Chapter 4: Toward a New Economic Liberalism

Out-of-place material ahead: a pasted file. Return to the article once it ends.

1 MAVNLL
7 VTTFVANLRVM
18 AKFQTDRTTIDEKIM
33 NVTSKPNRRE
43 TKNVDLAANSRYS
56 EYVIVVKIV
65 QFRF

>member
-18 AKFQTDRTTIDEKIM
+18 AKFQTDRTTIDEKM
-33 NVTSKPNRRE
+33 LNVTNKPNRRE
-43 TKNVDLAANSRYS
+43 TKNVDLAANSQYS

4. Toward a new economic liberalism The whole edifice of the Reich will collapse, and much more completely than in 1918, since the whole framework of the national economy, of the monetary and financial system, of communications and administration, which in 1918 had largely remained intact, will now fall into hopeless ruin. Again in contrast with 1918, there will this time no longer be any organized political life, no parties and programmes, no group ready and able to take over the bankrupt estate of the Third Reich, but only prostration and immense longing for peace . . . Wilhelm Röpke, 1945 Memorandum to Allied Diplomats (cited in Röpke [1945b] 1946, p. 186) On 7 May 1945, Colonel-General Alfred Jodl, Chief of the Wehrmacht’s Operations Staff, signed the instruments for Germany’s unconditional surrender. Once dominant over continental Europe, National Socialism was extinguished. Marxism–Leninism, however, was poised to achieve a stranglehold over much of Europe. While many Western Europeans were prepared to resist the political collectivism imposed on most Soviet-occupied nations, opposition to extensive economic planning was weaker. Despite the considerable anti-socialist sentiment in Europe and North America revealed by the publication of Hayek’s Road to Serfdom in 1944, nothing better symbolized the low regard in which capitalism was held than the Labour party’s sweeping victory in Britain’s 1945 general election. With its explicit commitment to nationalizing the British economy’s ‘commanding heights’ and creating a cradle-to-grave welfare state, the Labour government’s efforts to implement key provisions of the 1942 Beveridge report suggested...
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